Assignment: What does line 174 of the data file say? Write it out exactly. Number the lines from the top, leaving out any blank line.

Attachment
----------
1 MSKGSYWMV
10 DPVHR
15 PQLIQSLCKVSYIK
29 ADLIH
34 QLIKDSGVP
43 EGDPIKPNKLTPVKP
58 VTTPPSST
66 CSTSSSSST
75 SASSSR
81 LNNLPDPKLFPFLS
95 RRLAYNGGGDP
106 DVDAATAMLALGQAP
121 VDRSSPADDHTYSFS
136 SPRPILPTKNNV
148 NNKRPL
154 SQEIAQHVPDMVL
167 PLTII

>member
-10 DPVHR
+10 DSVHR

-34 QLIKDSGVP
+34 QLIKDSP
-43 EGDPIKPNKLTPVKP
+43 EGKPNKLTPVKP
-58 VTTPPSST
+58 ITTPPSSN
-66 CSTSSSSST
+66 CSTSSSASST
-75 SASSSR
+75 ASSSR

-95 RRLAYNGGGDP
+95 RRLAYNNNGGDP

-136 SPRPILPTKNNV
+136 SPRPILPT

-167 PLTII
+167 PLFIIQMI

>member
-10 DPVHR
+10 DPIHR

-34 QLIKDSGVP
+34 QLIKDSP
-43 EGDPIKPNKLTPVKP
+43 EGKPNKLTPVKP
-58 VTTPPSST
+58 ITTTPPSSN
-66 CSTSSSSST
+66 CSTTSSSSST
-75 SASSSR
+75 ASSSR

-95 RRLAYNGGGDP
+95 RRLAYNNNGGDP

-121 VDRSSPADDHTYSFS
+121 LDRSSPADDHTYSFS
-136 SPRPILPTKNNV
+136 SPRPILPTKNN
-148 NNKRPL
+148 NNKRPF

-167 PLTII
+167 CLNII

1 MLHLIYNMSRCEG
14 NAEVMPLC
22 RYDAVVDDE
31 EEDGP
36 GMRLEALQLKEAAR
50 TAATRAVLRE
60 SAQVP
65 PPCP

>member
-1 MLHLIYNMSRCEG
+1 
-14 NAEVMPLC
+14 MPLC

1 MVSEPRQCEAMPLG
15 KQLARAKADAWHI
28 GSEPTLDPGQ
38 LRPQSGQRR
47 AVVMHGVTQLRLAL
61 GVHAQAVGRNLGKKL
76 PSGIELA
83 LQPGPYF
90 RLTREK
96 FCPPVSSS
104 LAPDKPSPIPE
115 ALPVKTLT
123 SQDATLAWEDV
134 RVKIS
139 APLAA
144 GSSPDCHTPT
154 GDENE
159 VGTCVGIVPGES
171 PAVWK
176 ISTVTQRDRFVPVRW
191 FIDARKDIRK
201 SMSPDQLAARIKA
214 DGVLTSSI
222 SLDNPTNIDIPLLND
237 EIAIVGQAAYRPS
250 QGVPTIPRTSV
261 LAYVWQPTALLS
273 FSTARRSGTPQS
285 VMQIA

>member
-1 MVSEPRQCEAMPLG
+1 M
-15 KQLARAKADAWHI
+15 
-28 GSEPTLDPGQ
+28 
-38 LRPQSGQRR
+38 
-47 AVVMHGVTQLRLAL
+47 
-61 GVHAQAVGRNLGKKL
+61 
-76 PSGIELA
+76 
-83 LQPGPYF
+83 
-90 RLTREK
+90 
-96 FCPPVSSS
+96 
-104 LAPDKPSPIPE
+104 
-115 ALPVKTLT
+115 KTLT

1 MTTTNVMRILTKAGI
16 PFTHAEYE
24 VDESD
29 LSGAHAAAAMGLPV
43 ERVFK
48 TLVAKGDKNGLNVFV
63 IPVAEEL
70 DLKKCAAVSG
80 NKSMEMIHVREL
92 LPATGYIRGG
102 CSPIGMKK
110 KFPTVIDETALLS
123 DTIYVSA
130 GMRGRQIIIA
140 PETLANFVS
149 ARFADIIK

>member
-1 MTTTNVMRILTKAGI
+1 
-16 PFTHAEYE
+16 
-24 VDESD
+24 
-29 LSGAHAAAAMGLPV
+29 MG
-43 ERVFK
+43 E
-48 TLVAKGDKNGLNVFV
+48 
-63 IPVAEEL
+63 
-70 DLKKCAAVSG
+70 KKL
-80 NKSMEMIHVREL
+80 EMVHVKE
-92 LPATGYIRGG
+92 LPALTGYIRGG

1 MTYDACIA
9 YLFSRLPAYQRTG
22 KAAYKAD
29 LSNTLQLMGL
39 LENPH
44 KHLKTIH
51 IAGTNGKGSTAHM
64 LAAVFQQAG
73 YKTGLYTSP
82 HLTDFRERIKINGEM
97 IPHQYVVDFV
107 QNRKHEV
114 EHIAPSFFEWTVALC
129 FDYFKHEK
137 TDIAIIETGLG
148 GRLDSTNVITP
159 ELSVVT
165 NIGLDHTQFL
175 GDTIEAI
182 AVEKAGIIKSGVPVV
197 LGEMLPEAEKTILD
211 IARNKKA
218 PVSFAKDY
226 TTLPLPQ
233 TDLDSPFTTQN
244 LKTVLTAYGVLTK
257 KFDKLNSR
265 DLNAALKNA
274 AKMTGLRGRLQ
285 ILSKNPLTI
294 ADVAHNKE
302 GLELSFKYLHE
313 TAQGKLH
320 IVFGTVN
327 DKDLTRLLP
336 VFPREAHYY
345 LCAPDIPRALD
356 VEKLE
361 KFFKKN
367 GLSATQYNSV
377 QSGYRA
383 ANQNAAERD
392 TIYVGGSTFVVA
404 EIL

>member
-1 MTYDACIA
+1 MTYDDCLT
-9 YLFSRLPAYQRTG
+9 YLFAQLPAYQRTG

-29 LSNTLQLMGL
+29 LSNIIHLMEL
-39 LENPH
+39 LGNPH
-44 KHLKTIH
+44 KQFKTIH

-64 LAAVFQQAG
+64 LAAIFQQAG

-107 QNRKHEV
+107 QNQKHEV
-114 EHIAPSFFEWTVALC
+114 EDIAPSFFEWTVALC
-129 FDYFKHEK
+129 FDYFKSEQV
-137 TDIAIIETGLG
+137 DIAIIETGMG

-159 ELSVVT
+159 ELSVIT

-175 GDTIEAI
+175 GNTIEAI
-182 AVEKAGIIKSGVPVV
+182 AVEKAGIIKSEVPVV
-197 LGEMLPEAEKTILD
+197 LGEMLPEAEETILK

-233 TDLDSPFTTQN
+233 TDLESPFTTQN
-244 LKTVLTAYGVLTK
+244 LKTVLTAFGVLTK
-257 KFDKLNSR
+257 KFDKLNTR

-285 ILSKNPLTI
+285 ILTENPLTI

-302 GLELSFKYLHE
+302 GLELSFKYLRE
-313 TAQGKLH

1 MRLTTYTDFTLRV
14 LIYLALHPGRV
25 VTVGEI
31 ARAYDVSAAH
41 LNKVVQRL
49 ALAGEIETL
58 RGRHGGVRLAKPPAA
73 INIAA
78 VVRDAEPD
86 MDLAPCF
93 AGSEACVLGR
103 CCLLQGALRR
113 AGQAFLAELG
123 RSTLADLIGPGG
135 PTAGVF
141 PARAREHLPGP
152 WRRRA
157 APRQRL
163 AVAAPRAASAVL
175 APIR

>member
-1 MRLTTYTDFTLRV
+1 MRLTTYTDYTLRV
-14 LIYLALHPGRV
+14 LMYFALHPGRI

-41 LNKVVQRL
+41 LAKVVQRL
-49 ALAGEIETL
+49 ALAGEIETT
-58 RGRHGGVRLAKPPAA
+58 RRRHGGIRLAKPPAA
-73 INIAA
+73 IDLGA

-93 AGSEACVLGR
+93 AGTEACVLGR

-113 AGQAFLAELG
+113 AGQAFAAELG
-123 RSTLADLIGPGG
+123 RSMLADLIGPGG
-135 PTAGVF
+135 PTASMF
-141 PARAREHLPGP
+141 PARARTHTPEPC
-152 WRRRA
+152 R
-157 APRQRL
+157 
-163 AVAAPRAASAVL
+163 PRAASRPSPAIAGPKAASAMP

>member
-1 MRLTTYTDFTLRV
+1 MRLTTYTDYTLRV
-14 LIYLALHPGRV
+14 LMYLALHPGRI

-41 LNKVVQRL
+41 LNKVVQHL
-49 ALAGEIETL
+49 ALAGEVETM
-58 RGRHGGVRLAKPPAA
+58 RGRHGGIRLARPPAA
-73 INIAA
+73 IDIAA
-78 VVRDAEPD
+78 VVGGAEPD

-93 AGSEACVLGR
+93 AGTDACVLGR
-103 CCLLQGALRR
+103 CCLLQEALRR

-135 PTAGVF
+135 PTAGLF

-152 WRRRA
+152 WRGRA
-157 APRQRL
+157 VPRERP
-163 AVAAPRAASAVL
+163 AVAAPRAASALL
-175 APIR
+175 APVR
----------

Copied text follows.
97 IPHQYVVDFV